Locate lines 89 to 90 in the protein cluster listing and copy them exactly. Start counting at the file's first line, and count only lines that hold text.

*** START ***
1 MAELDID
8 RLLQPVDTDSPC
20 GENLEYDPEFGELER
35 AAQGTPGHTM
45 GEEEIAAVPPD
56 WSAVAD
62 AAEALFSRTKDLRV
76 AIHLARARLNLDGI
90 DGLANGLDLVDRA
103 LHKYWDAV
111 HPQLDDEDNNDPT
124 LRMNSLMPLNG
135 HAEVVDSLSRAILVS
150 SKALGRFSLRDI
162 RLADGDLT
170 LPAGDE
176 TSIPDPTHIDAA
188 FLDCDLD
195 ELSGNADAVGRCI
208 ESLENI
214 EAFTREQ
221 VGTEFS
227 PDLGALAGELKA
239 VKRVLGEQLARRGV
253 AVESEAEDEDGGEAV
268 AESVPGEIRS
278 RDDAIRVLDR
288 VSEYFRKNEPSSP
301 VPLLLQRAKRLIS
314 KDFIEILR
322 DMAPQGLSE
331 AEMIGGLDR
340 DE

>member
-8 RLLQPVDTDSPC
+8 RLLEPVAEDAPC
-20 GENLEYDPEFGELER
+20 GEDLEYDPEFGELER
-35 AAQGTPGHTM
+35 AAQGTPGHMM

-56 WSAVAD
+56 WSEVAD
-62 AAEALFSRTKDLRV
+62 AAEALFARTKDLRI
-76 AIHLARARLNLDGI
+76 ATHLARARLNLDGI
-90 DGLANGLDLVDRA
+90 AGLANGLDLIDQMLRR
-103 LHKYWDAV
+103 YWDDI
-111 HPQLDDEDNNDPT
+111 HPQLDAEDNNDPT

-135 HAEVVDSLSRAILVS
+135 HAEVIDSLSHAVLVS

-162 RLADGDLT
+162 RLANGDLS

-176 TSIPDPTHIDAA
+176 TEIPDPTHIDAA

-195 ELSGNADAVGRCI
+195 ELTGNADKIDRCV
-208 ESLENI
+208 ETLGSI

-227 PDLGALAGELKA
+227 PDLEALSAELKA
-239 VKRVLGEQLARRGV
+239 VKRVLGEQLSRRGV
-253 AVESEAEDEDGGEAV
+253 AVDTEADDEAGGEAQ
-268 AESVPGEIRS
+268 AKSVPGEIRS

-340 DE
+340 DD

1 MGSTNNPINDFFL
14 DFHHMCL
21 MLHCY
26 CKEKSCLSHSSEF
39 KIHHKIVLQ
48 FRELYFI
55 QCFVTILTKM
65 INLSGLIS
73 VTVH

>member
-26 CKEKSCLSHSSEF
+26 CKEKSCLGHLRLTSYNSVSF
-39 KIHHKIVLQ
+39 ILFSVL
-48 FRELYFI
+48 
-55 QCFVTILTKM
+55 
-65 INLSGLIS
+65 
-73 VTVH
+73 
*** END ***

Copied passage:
-55 QCFVTILTKM
+55 